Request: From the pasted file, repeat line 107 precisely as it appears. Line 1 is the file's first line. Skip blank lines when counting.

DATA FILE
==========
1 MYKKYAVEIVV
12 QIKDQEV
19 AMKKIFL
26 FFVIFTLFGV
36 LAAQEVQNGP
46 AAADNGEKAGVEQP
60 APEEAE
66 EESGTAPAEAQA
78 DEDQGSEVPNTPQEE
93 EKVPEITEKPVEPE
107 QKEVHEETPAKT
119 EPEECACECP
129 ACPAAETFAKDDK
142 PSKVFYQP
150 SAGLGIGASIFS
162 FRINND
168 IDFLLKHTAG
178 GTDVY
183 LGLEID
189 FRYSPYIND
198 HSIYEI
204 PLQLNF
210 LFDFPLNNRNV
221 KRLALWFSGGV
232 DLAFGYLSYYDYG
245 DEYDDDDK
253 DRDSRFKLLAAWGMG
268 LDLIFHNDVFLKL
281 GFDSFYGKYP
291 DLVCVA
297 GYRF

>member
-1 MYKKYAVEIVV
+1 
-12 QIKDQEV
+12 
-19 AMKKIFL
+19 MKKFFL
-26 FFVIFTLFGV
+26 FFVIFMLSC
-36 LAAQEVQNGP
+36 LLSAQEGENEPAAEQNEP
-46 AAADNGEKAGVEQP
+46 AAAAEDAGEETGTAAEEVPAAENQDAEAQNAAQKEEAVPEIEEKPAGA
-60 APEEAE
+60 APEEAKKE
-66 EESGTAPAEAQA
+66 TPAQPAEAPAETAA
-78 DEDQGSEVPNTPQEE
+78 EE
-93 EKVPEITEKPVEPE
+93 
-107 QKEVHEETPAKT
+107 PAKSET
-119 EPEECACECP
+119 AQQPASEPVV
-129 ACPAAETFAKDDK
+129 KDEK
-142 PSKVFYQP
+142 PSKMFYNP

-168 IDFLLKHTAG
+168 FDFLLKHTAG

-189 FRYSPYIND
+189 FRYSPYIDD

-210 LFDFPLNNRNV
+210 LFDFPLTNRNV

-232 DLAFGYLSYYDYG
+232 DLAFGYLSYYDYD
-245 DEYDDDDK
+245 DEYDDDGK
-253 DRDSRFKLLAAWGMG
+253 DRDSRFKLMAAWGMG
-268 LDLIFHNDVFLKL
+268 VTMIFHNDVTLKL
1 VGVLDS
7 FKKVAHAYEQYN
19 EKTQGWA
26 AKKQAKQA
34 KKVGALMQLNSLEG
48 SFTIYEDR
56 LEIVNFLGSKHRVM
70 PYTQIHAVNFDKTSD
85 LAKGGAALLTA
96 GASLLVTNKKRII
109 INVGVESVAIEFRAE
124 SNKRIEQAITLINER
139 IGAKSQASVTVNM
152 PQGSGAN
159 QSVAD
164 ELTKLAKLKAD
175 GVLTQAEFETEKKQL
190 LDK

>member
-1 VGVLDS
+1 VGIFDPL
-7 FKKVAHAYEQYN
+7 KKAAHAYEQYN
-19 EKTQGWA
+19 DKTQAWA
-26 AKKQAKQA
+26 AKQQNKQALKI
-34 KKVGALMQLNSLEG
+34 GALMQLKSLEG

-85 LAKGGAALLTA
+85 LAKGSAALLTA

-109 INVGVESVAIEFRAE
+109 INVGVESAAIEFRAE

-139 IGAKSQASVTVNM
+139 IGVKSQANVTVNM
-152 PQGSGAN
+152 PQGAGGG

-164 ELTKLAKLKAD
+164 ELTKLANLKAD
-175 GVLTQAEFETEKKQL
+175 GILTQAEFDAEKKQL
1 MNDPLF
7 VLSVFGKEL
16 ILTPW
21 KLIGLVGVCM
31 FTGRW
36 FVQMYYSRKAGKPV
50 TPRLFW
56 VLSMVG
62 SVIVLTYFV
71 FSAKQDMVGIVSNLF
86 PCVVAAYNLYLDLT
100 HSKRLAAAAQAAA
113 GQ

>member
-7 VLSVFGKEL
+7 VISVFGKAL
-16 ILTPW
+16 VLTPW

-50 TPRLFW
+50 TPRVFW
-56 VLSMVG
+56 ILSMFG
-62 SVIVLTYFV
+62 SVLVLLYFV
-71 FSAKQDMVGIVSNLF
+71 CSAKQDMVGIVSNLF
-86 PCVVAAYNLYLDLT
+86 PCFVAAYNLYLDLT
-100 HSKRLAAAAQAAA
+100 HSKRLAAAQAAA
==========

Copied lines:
+109 INVGVESAAIEFRAE